Now they are laser engraved, he said. At first, I was making them all by hand and selling them for $5 and could only make five calls a week. Then I got an order from a jobber for a gross and that gave me enough money to buy a sander, which I still use. I added other power tools and once had seven part-time employees. Now I make them entirely by myself, again.
However, Shively never sends a call out without tuning it himself. Each call is painstakingly crafted and tuned, lettering and artwork added, a finish coat added, then the tuning checked again. He has tuned tens of thousands of Super Yelpers.
The secret to their sound is my ear, he said. I sincerely believe my ability to tune a call is a gift from God. The secret to their success is that its a sound turkeys havent heard before. You take it to a public land where the gobblers have been beaten to death with box calls, slates and diaphragms and they will gobble and respond.
Shively lived in Pennsylvania and Virginia then moved to North Carolina seven years ago, a few years after retiring from AT&T. He said he moved to take advantage of climate, although he still has trouble adapting to gobbler hunting in the cypress swamps and pine plantations of the coastal plain after hunting in the mountains most of his life.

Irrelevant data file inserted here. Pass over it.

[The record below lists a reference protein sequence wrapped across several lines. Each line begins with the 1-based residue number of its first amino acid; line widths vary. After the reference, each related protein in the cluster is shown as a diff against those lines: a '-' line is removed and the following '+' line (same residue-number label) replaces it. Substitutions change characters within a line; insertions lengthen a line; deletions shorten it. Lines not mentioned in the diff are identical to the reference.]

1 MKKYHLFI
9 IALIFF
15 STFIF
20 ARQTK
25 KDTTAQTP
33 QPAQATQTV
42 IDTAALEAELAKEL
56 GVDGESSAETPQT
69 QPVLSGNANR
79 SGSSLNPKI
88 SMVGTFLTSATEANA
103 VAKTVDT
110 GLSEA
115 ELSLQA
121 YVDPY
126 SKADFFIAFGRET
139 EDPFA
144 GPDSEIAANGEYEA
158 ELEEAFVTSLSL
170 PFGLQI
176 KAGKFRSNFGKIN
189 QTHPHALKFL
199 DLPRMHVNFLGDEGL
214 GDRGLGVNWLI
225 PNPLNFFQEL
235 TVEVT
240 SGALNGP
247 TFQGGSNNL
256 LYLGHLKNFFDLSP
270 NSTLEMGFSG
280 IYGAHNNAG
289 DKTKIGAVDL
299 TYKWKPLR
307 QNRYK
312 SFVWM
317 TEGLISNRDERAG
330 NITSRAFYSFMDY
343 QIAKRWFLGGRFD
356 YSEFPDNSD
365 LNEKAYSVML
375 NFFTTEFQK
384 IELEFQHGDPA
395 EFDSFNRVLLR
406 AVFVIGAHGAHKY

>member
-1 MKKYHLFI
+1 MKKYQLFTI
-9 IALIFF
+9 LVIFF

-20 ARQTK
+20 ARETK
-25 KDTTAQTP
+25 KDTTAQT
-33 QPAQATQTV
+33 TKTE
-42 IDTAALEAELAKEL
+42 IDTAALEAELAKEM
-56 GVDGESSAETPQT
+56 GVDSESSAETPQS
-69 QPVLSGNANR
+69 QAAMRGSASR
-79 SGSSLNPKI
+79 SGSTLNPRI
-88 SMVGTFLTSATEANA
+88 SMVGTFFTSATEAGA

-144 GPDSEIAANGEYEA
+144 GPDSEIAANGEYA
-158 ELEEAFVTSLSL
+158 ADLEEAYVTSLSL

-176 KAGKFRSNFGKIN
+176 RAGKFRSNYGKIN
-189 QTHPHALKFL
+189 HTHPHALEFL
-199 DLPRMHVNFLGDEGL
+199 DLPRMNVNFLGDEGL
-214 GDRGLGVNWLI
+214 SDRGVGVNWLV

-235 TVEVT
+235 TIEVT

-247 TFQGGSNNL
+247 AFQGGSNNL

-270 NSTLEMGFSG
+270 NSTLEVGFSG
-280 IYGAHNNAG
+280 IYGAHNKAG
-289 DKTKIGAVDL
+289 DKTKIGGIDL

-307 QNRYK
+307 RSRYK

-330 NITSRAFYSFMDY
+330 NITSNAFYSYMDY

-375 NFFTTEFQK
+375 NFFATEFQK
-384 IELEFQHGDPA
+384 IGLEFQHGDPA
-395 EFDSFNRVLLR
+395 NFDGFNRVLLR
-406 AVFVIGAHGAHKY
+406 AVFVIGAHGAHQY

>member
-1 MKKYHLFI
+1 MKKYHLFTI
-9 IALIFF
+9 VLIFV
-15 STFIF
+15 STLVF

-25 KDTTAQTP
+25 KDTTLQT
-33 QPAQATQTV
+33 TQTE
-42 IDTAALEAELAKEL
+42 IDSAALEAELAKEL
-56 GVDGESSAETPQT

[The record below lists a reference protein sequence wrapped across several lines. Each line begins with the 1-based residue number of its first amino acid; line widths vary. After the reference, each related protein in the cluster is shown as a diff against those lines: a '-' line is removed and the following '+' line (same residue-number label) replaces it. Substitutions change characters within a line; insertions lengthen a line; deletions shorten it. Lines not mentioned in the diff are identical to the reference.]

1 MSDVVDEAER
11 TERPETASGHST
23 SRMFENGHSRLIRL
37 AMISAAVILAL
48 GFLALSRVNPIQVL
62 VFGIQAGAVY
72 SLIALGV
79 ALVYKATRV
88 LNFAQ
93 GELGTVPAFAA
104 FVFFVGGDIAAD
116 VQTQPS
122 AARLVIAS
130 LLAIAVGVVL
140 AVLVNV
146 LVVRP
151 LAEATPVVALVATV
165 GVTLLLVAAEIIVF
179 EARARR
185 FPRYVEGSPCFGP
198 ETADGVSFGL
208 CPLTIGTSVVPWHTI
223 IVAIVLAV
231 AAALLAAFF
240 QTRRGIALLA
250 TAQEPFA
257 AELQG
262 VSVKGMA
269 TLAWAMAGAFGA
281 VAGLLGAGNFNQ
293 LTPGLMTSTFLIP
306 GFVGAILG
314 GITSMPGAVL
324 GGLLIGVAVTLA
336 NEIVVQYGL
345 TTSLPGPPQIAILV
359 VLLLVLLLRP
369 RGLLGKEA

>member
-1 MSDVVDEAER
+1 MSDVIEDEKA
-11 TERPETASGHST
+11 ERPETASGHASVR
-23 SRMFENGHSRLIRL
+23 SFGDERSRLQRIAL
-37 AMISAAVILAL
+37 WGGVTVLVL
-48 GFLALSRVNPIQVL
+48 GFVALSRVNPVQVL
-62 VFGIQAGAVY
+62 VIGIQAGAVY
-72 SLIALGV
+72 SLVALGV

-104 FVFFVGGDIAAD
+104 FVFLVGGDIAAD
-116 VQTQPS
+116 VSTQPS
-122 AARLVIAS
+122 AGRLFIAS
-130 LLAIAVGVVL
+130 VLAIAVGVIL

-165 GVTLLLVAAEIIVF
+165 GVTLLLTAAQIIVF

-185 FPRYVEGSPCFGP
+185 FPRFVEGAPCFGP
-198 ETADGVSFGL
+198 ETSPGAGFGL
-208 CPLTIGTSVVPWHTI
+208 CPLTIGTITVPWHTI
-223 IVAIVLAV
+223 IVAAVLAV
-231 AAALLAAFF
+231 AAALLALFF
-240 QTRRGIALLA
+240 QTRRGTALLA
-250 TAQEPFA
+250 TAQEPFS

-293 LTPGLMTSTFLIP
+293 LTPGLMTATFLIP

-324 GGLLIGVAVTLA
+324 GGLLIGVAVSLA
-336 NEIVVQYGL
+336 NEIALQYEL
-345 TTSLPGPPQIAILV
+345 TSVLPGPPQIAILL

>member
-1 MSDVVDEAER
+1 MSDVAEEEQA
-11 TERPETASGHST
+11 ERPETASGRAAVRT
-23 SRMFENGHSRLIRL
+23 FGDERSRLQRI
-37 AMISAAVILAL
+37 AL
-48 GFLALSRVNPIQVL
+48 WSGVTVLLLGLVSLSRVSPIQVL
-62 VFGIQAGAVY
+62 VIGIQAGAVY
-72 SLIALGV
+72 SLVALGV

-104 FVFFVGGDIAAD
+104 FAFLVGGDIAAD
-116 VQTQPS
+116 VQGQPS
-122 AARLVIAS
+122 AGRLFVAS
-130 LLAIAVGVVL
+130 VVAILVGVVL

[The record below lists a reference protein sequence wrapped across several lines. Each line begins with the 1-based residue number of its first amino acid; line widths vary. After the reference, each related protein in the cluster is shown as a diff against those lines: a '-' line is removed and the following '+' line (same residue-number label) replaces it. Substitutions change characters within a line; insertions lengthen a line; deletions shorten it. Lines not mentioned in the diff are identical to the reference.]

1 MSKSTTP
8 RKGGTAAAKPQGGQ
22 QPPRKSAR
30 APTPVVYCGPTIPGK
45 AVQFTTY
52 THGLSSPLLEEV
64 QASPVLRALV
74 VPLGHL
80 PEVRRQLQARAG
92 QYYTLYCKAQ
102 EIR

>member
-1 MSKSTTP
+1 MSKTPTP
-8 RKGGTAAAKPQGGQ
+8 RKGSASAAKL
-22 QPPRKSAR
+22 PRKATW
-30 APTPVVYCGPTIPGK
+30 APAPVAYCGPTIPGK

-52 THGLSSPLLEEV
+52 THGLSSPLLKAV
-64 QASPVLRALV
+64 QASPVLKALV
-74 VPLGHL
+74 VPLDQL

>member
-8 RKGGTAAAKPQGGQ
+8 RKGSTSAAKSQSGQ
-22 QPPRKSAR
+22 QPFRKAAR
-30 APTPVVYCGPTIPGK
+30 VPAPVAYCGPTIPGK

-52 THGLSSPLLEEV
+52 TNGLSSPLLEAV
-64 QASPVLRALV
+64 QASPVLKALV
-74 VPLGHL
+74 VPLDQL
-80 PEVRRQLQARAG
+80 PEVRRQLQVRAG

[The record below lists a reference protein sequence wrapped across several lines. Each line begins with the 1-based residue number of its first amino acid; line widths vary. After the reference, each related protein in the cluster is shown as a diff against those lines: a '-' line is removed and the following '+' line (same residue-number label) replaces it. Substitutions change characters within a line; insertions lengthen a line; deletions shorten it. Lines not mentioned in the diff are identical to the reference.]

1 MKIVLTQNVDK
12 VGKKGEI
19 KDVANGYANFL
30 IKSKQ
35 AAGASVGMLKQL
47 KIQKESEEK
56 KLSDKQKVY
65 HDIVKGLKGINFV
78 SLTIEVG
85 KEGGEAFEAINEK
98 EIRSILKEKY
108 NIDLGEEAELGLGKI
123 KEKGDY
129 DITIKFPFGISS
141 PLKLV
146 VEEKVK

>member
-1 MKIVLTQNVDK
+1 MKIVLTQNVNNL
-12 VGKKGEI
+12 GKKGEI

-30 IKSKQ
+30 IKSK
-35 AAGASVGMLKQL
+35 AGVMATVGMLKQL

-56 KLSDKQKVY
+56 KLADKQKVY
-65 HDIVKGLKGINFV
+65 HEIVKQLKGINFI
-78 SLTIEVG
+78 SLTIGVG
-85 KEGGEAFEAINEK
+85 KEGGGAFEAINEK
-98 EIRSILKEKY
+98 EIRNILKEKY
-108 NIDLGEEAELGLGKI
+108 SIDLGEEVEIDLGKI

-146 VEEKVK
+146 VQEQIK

Ive hunted turkeys in Pennsylvania in 25-degree weather, in Virginia covered with snow and in Mexico when it was over 100 degrees, he said. Thanks to my calls, Ive been invited to hunt in every state. I never made much money from them. I made them because I enjoyed what I was doing and it made my fellow turkey hunters successful. The legacy I would like to leave behind is having built the best scratch box call ever made.
At 70, Shively has taken more than 100 turkeys over 1,500 spring dawns and both he and his calls have helped thousands of other hunters get their gobblers. A turkey hunter from Macon, N.C., telephoned following Shivelys morning hunt to request four Super Yelpers sent overnight, having just downed a gobbler with the help of a friend who used one to lure in the bird. Shively smiled at another believer who was so impressed he would pay dearly for express shipping rather than allowing a single day of the season, and maybe a gobbler, to slip away.
There are turkey hunters and there are people who hunt turkeys, he said. I hope I am remembered as a turkey hunter.